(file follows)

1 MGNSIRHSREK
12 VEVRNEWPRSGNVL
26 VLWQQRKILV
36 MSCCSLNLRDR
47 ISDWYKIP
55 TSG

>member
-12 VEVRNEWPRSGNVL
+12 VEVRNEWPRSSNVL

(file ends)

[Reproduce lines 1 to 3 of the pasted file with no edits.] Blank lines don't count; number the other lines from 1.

1 MGNSIRHSREK
12 VEVRNEWPRSGNVL
26 VLWQQRKILV